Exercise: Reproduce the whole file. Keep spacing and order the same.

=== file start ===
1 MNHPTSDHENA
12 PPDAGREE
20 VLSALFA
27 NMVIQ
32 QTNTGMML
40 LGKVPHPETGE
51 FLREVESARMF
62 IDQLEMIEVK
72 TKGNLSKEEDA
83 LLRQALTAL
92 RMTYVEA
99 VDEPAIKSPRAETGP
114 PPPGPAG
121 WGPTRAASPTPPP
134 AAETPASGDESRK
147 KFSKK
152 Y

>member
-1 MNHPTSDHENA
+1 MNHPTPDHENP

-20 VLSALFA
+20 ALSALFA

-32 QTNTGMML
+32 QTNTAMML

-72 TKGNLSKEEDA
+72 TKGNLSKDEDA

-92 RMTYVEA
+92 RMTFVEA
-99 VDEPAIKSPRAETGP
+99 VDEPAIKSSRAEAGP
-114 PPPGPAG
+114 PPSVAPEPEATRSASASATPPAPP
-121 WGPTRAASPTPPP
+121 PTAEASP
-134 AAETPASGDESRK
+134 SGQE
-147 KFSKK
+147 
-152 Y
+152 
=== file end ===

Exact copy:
1 MNHPTSDHENA
12 PPDAGREE
20 VLSALFA
27 NMVIQ
32 QTNTGMML
40 LGKVPHPETGE
51 FLREVESARMF
62 IDQLEMIEVK
72 TKGNLSKEEDA
83 LLRQALTAL
92 RMTYVEA
99 VDEPAIKSPRAETGP
114 PPPGPAG
121 WGPTRAASPTPPP
134 AAETPASGDESRK
147 KFSKK
152 Y

>member
-1 MNHPTSDHENA
+1 MNHPTPDHENP

-20 VLSALFA
+20 ALSALFA

-32 QTNTGMML
+32 QTNTAMML

-72 TKGNLSKEEDA
+72 TKGNLSKDEDA

-92 RMTYVEA
+92 RMTFVEA
-99 VDEPAIKSPRAETGP
+99 VDEPAIKSSRAEAGP
-114 PPPGPAG
+114 PPSVAPEPEATRSASASATPPAPP
-121 WGPTRAASPTPPP
+121 PTAEASP
-134 AAETPASGDESRK
+134 SGQE
-147 KFSKK
+147 
-152 Y
+152 